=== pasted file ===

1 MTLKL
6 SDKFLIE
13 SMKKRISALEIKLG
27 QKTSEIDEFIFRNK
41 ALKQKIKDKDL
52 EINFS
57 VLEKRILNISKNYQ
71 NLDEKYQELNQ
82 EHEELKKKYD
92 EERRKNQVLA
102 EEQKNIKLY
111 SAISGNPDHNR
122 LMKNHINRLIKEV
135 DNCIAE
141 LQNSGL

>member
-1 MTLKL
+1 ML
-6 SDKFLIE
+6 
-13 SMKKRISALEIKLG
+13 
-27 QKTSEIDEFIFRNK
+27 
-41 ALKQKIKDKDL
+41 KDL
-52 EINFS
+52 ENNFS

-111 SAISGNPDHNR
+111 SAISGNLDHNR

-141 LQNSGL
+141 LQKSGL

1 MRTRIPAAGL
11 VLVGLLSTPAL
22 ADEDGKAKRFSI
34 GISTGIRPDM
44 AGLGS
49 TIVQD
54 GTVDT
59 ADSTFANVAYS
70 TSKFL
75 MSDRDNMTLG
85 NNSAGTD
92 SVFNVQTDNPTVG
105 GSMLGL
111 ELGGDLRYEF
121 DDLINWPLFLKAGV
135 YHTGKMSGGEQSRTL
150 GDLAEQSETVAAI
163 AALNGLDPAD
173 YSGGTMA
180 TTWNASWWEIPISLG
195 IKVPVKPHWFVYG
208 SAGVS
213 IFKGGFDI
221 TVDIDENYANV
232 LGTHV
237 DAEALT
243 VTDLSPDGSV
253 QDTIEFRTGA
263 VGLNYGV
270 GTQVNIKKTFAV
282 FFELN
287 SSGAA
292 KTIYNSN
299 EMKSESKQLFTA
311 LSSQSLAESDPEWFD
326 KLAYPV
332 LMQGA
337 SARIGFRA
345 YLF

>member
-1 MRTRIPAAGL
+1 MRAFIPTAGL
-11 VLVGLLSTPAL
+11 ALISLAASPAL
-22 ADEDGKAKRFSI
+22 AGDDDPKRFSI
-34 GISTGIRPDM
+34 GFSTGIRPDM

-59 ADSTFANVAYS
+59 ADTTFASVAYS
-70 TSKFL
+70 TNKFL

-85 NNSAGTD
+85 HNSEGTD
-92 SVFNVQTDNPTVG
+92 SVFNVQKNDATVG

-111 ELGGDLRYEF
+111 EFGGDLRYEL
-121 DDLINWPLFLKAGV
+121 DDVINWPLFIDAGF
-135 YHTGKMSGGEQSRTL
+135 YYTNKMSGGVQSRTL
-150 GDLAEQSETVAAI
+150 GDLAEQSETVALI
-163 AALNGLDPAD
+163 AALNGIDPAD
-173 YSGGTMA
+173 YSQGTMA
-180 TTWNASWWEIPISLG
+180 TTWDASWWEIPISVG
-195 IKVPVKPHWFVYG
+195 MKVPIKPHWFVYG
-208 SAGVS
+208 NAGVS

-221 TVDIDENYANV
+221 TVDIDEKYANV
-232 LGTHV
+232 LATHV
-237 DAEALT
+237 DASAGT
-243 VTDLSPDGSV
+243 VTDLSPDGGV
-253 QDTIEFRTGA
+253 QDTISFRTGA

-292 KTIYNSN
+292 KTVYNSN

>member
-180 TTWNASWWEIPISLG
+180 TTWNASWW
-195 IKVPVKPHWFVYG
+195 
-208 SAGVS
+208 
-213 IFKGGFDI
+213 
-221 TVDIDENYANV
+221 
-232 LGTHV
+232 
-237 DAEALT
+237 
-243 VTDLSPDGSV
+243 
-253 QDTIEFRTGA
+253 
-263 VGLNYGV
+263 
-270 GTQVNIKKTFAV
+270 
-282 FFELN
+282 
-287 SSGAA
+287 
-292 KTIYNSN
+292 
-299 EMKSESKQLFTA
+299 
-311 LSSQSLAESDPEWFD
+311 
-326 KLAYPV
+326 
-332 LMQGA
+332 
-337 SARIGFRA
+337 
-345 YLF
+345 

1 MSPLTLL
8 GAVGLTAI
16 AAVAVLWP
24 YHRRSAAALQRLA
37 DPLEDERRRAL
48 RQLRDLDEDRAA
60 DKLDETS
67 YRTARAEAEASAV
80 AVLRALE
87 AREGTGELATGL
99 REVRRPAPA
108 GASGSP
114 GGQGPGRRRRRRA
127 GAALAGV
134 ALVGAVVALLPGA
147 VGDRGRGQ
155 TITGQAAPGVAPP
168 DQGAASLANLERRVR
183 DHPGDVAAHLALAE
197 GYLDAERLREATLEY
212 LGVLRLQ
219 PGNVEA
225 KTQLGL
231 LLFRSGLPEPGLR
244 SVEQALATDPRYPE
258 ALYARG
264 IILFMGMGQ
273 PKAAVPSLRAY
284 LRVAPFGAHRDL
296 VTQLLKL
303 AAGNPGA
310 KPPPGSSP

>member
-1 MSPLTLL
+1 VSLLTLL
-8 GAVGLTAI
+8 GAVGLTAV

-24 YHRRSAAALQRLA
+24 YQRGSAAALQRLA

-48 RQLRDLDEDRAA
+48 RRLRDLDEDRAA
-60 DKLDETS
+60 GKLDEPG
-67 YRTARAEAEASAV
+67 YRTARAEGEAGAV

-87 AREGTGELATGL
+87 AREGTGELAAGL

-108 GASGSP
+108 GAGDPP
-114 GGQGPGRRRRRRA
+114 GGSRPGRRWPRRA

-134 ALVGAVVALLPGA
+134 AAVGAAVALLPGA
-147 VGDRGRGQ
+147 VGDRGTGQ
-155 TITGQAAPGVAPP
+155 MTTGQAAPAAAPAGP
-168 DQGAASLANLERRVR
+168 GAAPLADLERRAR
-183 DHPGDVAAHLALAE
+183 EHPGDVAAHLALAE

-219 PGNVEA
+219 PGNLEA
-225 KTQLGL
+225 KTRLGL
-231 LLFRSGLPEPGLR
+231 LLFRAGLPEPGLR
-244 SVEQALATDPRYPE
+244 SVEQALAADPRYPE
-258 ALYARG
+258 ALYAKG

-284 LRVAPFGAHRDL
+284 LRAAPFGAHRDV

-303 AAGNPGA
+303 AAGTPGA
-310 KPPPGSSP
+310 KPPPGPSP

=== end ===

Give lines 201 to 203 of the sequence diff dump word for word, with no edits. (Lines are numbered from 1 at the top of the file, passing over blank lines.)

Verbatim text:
-60 DKLDETS
+60 GKLDEPG
-67 YRTARAEAEASAV